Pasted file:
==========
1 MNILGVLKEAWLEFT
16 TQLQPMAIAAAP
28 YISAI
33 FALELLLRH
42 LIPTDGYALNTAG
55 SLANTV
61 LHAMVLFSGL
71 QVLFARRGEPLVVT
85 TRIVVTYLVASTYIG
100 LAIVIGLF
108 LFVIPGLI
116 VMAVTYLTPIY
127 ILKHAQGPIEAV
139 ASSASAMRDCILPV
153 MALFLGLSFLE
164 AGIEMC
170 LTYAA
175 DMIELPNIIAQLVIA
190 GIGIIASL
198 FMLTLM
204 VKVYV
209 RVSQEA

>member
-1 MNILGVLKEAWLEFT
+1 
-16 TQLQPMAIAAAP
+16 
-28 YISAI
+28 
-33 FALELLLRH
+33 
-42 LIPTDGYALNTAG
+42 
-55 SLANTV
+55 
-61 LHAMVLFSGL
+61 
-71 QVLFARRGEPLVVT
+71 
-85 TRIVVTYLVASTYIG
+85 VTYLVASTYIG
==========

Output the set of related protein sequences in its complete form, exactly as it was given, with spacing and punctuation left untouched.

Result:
1 MNILGVLKEAWLEFT
16 TQLQPMAIAAAP
28 YISAI
33 FALELLLRH
42 LIPTDGYALNTAG
55 SLANTV
61 LHAMVLFSGL
71 QVLFARRGEPLVVT
85 TRIVVTYLVASTYIG
100 LAIVIGLF
108 LFVIPGLI
116 VMAVTYLTPIY
127 ILKHAQGPIEAV
139 ASSASAMRDCILPV
153 MALFLGLSFLE
164 AGIEMC
170 LTYAA
175 DMIELPNIIAQLVIA
190 GIGIIASL
198 FMLTLM
204 VKVYV
209 RVSQEA

>member
-1 MNILGVLKEAWLEFT
+1 
-16 TQLQPMAIAAAP
+16 
-28 YISAI
+28 
-33 FALELLLRH
+33 
-42 LIPTDGYALNTAG
+42 
-55 SLANTV
+55 
-61 LHAMVLFSGL
+61 
-71 QVLFARRGEPLVVT
+71 
-85 TRIVVTYLVASTYIG
+85 VTYLVASTYIG